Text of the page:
Feb. 11, 2011
Three-point dynamo Martin spreads the floor
By David Boyce
After a surprising loss at Fort Hays State that snapped an 11-game winning streak by Northwest Missouri State women's basketball team, coach Gene Steinmeyer wanted to hear from his players.
He asked them in the locker room on that cold Jan. 29 afternoon if anybody had anything to say.
One player spoke up - the quiet one of the starting five. The player, Steinmeyer said, is probably the least visible of the starting five but perhaps the most valuable.
Junior guard Shelly Martin had a few words for her teammates.
First, it should be noted that Martin is soft-spoken, not given to bold statements like junior forward Tara Roach, a sportswriter's dream because of the quotes she will give.
Anyway, Martin said everybody needs to work harder in practice if they want to continue to win games.
"Everybody knew she was right," Steinmeyer said. "Nobody works harder in practice than Shelly Martin.
"The thing is that some kids have a false view of how hard they work. They will say things that other players will roll their eyes at. They might come into the locker room after a game and say we got to work harder in practice and half the players might be rolling their eyes because that player might not be a hard worker.
"Nobody ever rolls their eyes at Shelly."
Martin is a key cog in why Northwest is 18-3 overall and 14-3 and in first place in the MIAA. The Bearcats have won three straight since the loss at Hays.
She's averaging over 11 points a game, which is amazingly an average that is the lowest among the starting five.
But Martin is not only the best three-point shooter on the team; she's one of the best in the MIAA over the last two seasons.
"If I'm open I'm open. I just try to help out however I can," she said. "I try to get people going if we are slacking. I'm trying to be more of a vocal leader this year."
Her value was very evident last Saturday against Pittsburg State when she only scored five points. But they were an important five.
The Gorillas rallied midway in the first-half, closing a 13-3 gap to 13-11. Northwest was struggling on offense. Martin hit a short jumper and quickly followed with a three-pointer that extended the Bearcats' advantage to 18-11.
"The other thing is she's as clutch a player as we've had," Steinmeyer said. "She's had at least three, game-winning shots for us in her career."
"All you have to do is look at the game she was sick."
On Jan. 8, Martin couldn't make the trip to Truman because of the stomach flu.
"That was bad," she said.
"It was pretty tough, but at the time I couldn't think of anything other than being sick. That wasn't good. It just makes you want to work that much harder in the next game. It's a motivator."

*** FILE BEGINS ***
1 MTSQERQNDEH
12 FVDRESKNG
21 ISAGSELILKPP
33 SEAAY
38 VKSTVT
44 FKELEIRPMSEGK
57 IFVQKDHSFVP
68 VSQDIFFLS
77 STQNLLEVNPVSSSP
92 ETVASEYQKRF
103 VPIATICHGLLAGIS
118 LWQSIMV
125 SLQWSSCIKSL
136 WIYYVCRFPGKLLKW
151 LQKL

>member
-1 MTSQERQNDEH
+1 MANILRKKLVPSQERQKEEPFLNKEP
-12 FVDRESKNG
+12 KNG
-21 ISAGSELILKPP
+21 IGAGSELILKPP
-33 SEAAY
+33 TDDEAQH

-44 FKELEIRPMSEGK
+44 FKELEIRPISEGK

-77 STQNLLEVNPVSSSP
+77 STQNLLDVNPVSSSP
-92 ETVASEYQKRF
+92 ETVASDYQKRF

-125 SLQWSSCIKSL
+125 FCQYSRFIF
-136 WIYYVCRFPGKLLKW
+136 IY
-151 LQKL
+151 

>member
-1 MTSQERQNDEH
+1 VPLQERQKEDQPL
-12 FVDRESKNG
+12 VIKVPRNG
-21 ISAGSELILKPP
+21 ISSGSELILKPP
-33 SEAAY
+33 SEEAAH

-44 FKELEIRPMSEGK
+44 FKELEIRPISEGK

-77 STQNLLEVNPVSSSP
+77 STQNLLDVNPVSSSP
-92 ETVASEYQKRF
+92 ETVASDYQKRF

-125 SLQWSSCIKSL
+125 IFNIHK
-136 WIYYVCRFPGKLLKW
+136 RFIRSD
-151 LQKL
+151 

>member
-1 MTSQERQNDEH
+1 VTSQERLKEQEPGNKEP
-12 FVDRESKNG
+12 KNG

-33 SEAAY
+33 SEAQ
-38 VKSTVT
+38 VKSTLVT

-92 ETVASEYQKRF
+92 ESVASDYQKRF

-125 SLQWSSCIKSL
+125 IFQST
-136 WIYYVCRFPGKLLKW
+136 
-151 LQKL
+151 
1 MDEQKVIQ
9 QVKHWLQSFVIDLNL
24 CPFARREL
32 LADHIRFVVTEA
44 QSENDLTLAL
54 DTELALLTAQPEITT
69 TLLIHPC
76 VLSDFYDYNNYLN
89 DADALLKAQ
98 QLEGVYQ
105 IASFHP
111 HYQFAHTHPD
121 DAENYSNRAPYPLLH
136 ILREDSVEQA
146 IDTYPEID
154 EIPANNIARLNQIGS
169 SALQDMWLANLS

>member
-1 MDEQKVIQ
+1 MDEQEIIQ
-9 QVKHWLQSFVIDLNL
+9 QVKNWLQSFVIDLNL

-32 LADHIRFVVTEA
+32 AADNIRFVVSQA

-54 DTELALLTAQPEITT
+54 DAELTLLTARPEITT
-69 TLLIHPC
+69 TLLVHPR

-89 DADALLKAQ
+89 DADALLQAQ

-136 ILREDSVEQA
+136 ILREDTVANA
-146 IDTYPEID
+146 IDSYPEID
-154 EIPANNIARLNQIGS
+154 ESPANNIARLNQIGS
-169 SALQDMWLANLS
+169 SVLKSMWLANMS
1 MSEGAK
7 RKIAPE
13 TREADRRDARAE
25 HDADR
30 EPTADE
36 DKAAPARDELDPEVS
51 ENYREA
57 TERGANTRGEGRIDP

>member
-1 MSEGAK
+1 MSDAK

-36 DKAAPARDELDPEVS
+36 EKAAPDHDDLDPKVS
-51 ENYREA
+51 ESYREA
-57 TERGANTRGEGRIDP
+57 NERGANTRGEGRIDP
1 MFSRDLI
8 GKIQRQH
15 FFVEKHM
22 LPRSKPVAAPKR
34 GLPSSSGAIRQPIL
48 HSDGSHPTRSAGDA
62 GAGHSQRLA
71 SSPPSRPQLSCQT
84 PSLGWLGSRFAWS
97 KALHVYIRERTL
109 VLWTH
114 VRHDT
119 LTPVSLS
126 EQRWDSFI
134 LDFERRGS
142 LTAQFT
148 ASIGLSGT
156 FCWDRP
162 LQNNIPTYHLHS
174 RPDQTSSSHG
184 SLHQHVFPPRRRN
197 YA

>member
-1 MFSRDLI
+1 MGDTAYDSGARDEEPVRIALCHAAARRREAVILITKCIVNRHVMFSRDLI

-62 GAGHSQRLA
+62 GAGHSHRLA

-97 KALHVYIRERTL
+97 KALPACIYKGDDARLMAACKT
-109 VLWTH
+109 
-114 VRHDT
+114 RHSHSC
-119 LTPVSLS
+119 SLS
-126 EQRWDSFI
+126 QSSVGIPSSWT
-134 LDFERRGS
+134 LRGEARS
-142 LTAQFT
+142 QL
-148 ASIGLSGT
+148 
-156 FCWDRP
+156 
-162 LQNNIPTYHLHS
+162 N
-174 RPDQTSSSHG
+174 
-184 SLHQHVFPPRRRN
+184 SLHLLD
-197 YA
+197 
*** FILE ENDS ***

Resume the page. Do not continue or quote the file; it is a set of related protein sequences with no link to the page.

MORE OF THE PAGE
In her absence, the Bearcats barely won, eking out a 73-72 win in double-overtime.
Martin returned the next game and scored 13 points, including an important three-pointer with 37.6 seconds left that helped Northwest beat Central Missouri 75-72.
Her value extends beyond her points. Guards Gabby Curtis and Abby Henry and post players Kyla Roehrig and Gentry Dietz nab more attention. Take Martin away and they might not be having the success they are.
"If teams didn't have to guard Shelly Martin would Abby Henry be nearly as effective? Would Gabby Curtis be nearly as effective? Teams can't afford to double off Shelly to guard Gentry Dietz or Kyla Roehrig," Steinmeyer said.
Martin is a piece of a puzzle that's making a beautiful picture so far this season. Her personality fits in a landscape filled with very diverse personalities.
"I think that's how our chemistry started," Martin said. "We realized we are different in so many ways but at the same time we can come together and enjoy each other's company.
"Our team has so much better chemistry this year than last year. It's fun to go to practice and come to games. It's not like a job you have to go to. It makes it more fun and when we have fun we win."
As the top team in the conference, the Bearcats are only going to get every team's best shot for the rest of the season. That's a good situation to be in, says Martin.
"Yes, definitely so we have to be at the top of our game every time. We can't ever have a fall off. But that's good to get people's best shot because that gets us in form to be ready for the tournament," she said.
"I think we all have confidence in each other. There are just so many weapons. It's not like you have to depend on one or two people every time and if they are not performing then we don't score. Everyone can score. It's just a matter of clicking on all cylinders."
Northwest's next challenge is Saturday in a rematch at Missouri Western. The Bearcats won their earlier match-up, beating the Griffons 81-73.
"I think they are going to give an all-out effort. They think they should have won the last game. They are going to be ready for us, especially at their place," she said.
David Boyce spent more than 20 years covering high school and small college athletics at the Kansas City Star newspaper in Missouri. He's covered six of Northwest Missouri State's seven national championship football games and recently served as a guest columnist for the MIAA.
Boyce was named KIAAA Sportswriter of the Year in 1994. He covered boxing at the Star from 1991-2004 including Tommy Morrison and worked both championship fights between Evander Holyfield and Lennox Lewis. His 1997 exclusive story on Morrison becoming HIV positive was named an Associated Press Sports Editor top 10 feature for papers serving more than 150,000.
Boyce was born in New York City and was raised in Kansas City, Kan. He graduated from the University of Kansas in 1988 with a degree in journalism. He is currently one of three official scorers for the Kansas City Royals and is a contributing writer for the Royals Gameday magazine.
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